From Commentary on the First Epistle to the Corinthians

Christ the Sacrament of the Encounter with GodChrist the Sacrament of the Encounter with God by Edward Schillebeeckx
My rating: 2 of 5 stars

A concise statement of the modern Roman Catholic doctrine of the Sacraments. Schillebeeckx explains the incarnation of sacramental life in the Roman Catholic Church. His book surveys Rome’s seven sacraments. Each of the seven receives some discussion though Baptism, the Eucharist, Confession and Confirmation seem to get the most face time. Schillebeeckx’s perspective is heavily influenced by Thomas Aquinas. The reader will find Aquinas referred to throughout the volume, with footnotes in Latin. Schillebeeckx refers to many other theologians as well (especially Karl Rahner) showing the spectrum of views on some of the finer points of sacramental theology within the Roman Communion. The prose is clear with many engaging passages while others are a bit dry. There is also some unnecessary repetition of certain ideas. Schillebeeckx develops his doctrine with both Scripture and Tradition in mind, but the latter sets the agenda and provides the terminology. Protestants, especially those of the Reformed persuasion, will find his section on the validity of Protestant sacraments interesting. Schillebeeckx seeks a fair statement of the Protestant position, with special attention to the Reformed view. It’s likely he focuses on the Reformed churches due to his context in the Netherlands. He even gives a detailed outline of a Reformed communion service he attended. I would recommend this book to those with theological background that want to better understand the Roman Catholic view of the sacraments. That said, the grid through which this book handles sacramental theology is disappointing from an Evangelical perspective, both in scope and methodology.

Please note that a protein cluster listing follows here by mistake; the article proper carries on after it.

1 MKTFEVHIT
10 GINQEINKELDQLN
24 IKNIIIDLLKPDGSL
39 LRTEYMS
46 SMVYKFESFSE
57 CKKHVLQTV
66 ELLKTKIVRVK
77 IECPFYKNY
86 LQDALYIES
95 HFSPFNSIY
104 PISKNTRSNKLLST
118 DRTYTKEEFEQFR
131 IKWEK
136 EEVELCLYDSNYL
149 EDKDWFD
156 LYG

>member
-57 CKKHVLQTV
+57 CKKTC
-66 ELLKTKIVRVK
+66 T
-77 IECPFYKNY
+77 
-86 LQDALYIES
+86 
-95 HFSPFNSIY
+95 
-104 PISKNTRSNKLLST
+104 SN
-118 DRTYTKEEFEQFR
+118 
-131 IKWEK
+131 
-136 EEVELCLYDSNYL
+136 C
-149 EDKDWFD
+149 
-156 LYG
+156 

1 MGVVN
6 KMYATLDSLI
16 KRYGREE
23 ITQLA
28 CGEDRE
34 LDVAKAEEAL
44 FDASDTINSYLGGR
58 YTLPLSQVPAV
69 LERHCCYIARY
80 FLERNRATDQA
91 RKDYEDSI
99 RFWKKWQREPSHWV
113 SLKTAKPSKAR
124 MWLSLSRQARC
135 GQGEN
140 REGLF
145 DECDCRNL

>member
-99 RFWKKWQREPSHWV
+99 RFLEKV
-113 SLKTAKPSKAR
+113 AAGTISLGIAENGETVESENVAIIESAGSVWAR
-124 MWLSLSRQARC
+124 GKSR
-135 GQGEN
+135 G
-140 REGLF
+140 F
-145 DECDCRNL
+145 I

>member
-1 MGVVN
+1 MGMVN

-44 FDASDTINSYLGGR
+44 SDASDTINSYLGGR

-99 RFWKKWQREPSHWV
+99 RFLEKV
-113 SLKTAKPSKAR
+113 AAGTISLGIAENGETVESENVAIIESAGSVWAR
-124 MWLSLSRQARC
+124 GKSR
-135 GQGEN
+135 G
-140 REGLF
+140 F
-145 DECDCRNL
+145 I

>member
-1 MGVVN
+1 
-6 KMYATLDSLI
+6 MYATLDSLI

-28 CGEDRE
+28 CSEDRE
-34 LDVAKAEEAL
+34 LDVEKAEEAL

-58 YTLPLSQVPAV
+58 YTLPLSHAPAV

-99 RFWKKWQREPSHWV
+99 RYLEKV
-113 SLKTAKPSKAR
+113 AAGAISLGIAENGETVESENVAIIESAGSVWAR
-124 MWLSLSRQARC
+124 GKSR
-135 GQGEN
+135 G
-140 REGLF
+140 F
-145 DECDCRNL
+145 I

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Q. 172. May one who doubteth of his being in Christ, or of his due preparation, come to the Lord’s supper?
A. One who doubteth of his being in Christ, or of his due preparation to the sacrament of the Lord’s supper, may have true interest in Christ, though he be not yet assured thereof; and in God’s account hath it, if he be duly affected with the apprehension of the want of it, and unfeignedly desires to be found in Christ, and to depart from iniquity: in which case (because promises are made, and this sacrament is appointed, for the relief even of weak and doubting Christians) he is to bewail his unbelief, and labor to have his doubts resolved; and, so doing, he may and ought to come to the Lord’s supper, that he may be further strengthened.